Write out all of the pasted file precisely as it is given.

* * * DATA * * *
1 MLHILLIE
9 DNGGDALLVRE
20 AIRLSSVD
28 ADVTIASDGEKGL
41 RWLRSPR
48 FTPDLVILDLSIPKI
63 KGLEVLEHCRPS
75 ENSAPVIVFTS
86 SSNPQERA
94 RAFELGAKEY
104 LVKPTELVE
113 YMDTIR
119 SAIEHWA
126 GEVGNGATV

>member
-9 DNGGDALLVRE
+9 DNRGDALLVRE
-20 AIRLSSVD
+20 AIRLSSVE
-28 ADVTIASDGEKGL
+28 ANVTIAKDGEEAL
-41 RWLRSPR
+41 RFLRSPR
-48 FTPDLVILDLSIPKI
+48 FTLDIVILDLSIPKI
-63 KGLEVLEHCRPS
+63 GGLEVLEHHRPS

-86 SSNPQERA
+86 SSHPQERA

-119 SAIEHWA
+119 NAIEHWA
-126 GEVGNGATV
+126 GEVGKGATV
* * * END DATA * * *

1 MLHILLIE
9 DNGGDALLVRE
20 AIRLSSVD
28 ADVTIASDGEKGL
41 RWLRSPR
48 FTPDLVILDLSIPKI
63 KGLEVLEHCRPS
75 ENSAPVIVFTS
86 SSNPQERA
94 RAFELGAKEY
104 LVKPTELVE
113 YMDTIR
119 SAIEHWA
126 GEVGNGATV

>member
-9 DNGGDALLVRE
+9 DNRGDALLVRE
-20 AIRLSSVD
+20 AIRLSSVE
-28 ADVTIASDGEKGL
+28 ANVTIAKDGEEAL
-41 RWLRSPR
+41 RFLRSPR
-48 FTPDLVILDLSIPKI
+48 FTLDIVILDLSIPKI
-63 KGLEVLEHCRPS
+63 GGLEVLEHHRPS

-86 SSNPQERA
+86 SSHPQERA

-119 SAIEHWA
+119 NAIEHWA
-126 GEVGNGATV
+126 GEVGKGATV